I am an Associate Professor of International Relations at American University’s School of International Service. I am also a Research Fellow at the Center for Congressional and Presidential Studies and a Co-Director of Bridging the Gap. Outside academia, I have worked on human rights issues in the U.S. House of Representatives, been a foreign policy speechwriter, and served as a national security adviser to Barack Obama's first presidential campaign.
My research examines the politics, processes, and institutions of U.S. foreign and national security policy. My publications include three books: Rivals for Power: Presidential-Congressional Relations, Sixth Edition (co-edited with James A. Thurber); Terrorism and National Security Reform: How Commissions Can Drive Change During Crises; and A Creative Tension: The Foreign Policy Roles of the President and Congress (co-authored with Lee H. Hamilton). I have also authored numerous journal articles, book chapters, policy reports, and articles in major newspapers and policy magazines.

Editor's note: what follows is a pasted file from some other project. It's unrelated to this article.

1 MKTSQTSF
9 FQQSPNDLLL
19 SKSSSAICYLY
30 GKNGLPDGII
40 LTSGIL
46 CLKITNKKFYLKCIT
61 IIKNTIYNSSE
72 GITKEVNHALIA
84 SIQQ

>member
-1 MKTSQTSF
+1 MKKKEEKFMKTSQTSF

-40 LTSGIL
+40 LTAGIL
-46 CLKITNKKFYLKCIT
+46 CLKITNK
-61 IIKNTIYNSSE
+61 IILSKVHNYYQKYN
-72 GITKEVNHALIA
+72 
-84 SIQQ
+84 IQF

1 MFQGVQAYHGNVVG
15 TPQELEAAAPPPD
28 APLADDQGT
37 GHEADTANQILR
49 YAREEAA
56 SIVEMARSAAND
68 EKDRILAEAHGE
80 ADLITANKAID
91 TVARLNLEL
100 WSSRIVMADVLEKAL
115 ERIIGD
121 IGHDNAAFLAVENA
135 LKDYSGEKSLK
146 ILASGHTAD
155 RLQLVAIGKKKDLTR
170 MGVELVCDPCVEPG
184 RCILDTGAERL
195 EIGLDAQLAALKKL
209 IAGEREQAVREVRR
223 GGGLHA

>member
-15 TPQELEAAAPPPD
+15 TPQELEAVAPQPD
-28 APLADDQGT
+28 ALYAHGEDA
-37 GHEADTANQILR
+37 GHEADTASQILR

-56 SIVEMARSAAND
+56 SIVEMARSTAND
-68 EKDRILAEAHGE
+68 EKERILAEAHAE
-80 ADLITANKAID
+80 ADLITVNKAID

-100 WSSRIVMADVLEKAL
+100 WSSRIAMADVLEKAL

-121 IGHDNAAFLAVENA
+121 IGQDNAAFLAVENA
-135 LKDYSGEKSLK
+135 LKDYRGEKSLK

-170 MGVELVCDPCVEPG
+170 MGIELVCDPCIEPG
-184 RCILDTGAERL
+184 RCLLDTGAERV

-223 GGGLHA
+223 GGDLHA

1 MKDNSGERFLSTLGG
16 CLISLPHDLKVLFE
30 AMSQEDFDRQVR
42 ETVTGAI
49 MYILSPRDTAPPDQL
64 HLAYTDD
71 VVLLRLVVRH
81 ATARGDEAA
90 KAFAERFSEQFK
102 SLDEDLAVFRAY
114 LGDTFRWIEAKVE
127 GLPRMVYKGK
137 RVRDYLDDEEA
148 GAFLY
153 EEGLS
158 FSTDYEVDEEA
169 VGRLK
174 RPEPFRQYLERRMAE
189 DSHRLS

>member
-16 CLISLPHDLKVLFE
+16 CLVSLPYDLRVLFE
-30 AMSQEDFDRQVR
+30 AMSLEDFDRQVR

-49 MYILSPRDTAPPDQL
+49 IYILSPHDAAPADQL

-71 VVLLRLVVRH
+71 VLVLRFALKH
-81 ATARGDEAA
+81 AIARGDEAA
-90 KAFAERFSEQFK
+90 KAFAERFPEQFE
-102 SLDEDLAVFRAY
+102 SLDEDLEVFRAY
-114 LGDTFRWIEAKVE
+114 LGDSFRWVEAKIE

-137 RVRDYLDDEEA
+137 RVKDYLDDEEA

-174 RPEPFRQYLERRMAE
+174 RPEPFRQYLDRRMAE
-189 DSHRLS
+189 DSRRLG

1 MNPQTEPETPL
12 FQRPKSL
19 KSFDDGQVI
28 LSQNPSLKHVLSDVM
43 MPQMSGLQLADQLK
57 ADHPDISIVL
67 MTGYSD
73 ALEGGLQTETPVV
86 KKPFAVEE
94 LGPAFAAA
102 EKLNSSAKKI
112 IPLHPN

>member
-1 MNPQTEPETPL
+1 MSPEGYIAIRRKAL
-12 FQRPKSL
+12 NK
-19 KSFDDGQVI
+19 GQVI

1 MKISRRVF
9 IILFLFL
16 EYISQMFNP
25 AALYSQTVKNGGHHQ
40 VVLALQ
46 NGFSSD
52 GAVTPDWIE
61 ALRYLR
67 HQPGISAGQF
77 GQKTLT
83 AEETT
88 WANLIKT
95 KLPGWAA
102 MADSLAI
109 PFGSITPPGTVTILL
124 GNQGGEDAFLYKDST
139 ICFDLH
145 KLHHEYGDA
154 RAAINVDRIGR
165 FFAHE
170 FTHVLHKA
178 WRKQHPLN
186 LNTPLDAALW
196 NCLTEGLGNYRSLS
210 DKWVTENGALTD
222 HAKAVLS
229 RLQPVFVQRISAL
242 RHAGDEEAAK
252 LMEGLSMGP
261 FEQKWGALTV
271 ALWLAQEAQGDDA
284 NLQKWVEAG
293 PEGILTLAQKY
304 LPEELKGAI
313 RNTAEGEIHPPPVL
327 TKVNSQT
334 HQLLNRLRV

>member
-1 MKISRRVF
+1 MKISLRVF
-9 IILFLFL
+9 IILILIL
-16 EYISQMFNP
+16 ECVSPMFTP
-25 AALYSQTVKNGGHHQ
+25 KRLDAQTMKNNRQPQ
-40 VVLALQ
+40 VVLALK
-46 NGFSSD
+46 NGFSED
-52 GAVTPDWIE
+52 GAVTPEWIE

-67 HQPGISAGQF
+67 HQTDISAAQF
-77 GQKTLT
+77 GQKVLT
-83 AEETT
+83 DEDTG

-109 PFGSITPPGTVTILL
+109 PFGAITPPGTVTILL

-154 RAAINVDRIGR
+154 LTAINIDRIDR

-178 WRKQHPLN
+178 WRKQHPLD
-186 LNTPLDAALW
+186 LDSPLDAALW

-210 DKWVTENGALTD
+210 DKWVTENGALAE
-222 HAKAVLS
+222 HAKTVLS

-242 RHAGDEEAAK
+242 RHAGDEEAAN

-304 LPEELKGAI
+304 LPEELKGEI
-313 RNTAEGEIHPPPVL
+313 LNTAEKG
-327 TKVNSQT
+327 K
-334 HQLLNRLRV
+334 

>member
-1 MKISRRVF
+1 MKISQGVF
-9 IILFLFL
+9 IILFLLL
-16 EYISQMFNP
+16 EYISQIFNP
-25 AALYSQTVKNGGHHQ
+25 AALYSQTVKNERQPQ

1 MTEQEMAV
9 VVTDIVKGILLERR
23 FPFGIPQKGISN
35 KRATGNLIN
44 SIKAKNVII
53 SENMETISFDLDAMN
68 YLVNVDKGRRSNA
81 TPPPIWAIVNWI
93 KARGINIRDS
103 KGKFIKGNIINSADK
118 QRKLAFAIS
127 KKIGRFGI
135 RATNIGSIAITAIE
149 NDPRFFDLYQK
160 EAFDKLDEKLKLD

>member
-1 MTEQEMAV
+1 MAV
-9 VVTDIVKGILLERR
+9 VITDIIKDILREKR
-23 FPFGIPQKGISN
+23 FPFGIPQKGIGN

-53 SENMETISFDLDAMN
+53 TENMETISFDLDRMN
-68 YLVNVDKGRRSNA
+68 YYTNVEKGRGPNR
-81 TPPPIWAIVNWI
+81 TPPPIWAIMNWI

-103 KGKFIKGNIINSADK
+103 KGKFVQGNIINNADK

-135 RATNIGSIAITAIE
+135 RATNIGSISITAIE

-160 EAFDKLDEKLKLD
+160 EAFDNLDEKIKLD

I am currently working on a book entitled Bipartisanship in a Polarized Age: When Democrats and Republicans Cooperate on U.S. Foreign Policy, as well as articles about congressional action on economic sanctions, the politics of international affairs spending, and elite misperceptions of the public's foreign-policy attitudes.
My work has been supported by the American Political Science Association, Carnegie Corporation of New York, Carnegie Endowment for International Peace, Frankel Foundation, IBM Center for the Business of Government, Lynde and Harry Bradley Foundation, Social Science Research Council, and Woodrow Wilson Center. I have also been selected as a Term Member of the Council on Foreign Relations and a Fellow of the Truman National Security Project.
I received a B.A. from Williams College, and received an M.A. and Ph.D. from Princeton University's Woodrow Wilson School of Public and International Affairs.
You can follow me on Twitter @ProfJordanTama.